On the Burden of Home Ownership

by: Tim Iacono

The Harper's image and title on this subject are much more compelling than the ones below, but The Economist provides a timely update on the now-familiar story in this report.

Shelter, or burden?
The social benefits of home ownership look more modest than they did and the economic costs much higher

IN A scene from the film “It’s a Wonderful Life”, a happy couple is about to enter their new home. Jimmy Stewart, whose firm has sold them the mortgage, reflects that there is “a fundamental urge…for a man to have his own roof, walls and fireplace.” He offers them bread, salt and wine so “joy and prosperity may reign for ever”.
IMAGE That embodies the Anglo-Saxon world’s attitude to home ownership. Owning your own roof, walls and fireplace, it is thought, is good for householders because it helps them accumulate wealth.

The National Association of Realtors still touts that, don't they?

You have to wonder how long that will be the case if there are no appreciable gains in home prices for years to come, an outcome that is more likely than any other.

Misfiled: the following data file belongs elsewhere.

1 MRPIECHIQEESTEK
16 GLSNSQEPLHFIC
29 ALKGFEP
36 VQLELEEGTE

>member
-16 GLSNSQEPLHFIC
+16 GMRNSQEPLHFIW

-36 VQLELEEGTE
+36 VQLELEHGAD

Back to the story...

It is good for the economy because it encourages people to save. And it is good for society because homeowners invest more in their neighbourhoods, engage more in civic activities and encourage their children to do better at school than do renters. Home ownership, in short, benefits everyone—not just the homeowner—and the more there is of it, the better. Which is why it is usually encouraged by the government. In America, Ireland and Spain, homeowners can deduct mortgage-interest payments from taxable income.

Yet the worldwide crash was bound up in this supposed miracle of social policy.

Yes, conventional wisdom is often wrong...

It's funny how all the booming Western economies of a few years ago such as the U.S., Ireland, England, and Spain, all of which had massive housing bubbles, were not seen for what they were at the time by more people.

The graphic in this story is also well worth a look as it plots German home prices alongside prices in the bubblier countries. Those Germans never did get with the no money down, no income verification required approach and - surprise! - no housing bubble.

There's a second story on housing in the current issue as well - Building Castles of Sand.

To their credit, The Economist was an early spotter of the global housing bubble as it was forming.

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